The much-vaunted Costa-Gavras film about the Parthenon was an artistic disappointment; its whole purpose was to explain the monument’s history from its building to near-modern times in a series of computer-generated models of what the structure looked like at various moments in history, beginning with the first construction on a bonebare rocky hill through its turns as a Christian (Eastern and Western) church, mosque, and so forth. At this point, the evening ceased being a mosaic-pastiche of Greece; rather, its tone changed entirely, as it broke into an extended narrative on the plight of the so-called Elgin Marbles. The film’s narrative screeched to a halt in 1811, with the friezes’ removal to England, thereby implying that the Parthenon’s history and place of pride in the Greek psyche somehow died that year.

Following the film was a recitation by Koniordou of Lord Byron’s poem, “The Curse of Minerva,” in which Byron condemns Elgin by name for his crime. Costa-Gavras continued his lament with an ecclesiastical hymn for Holy Thursday, “Exedissan me ta imatia Mou” (“They Took My Garments Off”). The video projection following the end of the film was an image of a death by stabbing from a piece of classical pottery. Surely, the conflation of Christianity and Hellenism was no accident: it is a parallel that has been raised time and again over the course of Greek history. (On a purely musical note, Dalaras took the role of the psalti here, accompanied not entirely tastefully by bouzouki, clarinet, and string bass.) And lest we forget that the struggle to return the marbles to Greece continues, the next series of images flashed on screen was a montage of Melina Mercouri’s film appearances.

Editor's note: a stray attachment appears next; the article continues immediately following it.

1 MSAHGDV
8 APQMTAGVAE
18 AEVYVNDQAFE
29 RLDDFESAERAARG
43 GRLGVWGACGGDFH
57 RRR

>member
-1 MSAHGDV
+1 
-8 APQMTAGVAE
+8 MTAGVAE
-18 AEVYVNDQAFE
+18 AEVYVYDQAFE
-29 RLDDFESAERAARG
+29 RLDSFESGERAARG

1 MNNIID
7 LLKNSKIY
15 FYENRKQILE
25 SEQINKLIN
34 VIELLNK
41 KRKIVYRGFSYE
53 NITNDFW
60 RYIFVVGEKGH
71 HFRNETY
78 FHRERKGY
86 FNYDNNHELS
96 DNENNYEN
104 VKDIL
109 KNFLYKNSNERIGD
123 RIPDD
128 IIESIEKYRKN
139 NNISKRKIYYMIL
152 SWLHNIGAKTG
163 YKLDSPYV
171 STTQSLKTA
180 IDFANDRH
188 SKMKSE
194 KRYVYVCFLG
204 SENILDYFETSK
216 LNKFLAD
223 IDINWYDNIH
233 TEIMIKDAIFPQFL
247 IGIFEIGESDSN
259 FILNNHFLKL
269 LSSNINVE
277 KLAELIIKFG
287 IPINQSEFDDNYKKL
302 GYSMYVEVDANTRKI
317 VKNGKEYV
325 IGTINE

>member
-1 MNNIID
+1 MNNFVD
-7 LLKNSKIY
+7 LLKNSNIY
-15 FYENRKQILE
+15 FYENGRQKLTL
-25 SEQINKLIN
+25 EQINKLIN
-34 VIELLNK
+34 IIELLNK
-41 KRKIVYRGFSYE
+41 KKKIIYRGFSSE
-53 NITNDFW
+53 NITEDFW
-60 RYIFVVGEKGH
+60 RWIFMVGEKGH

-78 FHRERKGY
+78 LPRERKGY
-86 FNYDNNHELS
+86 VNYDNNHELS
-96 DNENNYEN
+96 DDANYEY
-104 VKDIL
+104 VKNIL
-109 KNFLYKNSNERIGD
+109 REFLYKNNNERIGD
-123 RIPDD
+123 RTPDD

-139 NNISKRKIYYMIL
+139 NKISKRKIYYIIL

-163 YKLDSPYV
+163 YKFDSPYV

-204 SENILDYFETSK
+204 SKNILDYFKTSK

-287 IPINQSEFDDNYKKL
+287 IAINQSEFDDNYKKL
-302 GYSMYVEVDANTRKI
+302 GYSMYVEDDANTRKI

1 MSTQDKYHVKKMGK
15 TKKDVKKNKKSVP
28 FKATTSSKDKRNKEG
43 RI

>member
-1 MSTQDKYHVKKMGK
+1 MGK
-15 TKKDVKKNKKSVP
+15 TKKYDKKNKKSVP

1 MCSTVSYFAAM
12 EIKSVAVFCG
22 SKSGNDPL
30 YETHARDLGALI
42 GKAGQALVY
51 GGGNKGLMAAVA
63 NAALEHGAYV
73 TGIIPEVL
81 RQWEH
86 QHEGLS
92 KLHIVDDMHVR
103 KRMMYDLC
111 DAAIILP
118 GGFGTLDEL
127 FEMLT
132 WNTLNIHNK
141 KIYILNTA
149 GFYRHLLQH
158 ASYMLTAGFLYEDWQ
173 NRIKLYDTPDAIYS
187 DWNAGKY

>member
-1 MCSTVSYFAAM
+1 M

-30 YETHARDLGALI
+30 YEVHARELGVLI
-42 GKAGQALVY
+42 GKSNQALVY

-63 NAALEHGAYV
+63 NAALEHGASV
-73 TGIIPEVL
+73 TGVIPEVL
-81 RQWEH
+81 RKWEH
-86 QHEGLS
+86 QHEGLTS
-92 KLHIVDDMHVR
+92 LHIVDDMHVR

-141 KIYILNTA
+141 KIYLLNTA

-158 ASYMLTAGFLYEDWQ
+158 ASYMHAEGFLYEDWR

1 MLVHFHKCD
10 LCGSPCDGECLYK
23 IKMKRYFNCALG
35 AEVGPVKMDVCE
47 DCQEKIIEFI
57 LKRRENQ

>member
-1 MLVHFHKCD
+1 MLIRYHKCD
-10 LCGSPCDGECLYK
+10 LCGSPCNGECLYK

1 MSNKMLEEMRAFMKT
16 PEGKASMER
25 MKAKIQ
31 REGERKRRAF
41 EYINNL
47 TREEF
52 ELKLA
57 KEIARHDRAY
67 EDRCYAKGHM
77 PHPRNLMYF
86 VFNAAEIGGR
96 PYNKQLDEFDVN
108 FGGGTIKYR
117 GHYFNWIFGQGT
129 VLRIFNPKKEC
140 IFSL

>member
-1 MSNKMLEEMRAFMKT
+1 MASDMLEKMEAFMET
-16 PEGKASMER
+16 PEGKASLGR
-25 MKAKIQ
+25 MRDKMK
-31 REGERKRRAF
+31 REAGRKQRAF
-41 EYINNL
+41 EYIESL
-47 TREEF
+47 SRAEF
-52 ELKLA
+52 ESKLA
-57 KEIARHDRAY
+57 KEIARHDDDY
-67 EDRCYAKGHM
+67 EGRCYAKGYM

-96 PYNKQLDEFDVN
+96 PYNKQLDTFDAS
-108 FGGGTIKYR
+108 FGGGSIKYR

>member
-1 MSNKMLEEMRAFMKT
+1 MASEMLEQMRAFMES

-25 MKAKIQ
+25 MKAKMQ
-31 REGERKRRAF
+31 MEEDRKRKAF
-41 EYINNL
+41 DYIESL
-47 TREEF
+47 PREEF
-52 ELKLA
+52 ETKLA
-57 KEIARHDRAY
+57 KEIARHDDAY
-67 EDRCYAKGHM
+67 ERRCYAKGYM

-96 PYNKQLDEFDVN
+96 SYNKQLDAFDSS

Much of what the Metropolitan Opera House can offer in stagecraft riches was spent in silliness: to keep with the evening’s theme, a small model boat propelled on an electric track rolled across the stage at the program’s opening. Rather than evoking the glories of Homer and of Elytis’s poem, “To Trelovaporo” (sung at the evening’s conclusion), however, the gimmick evoked long-buried memories of a childhood school mnemonic: “In fourteen hundred ninety-two, Columbus sailed the ocean blue….” The ship theme reemerged in the grand finale, when the onstage musicians climbed aboard a ship railing and a cute little tyke materialized clutching a wooden steering wheel. Then, the amateur-hour ambience was complete. Other unnecessary touches included the now-perfunctory 10-minute appearance by a Greek American folk-dance troupe; rather than repeat his words here, I refer the reader to Stelios Vasilakis’s pungent and incisive comments about this issue in a recent edition of (see “Inventing Tradition,” May 15).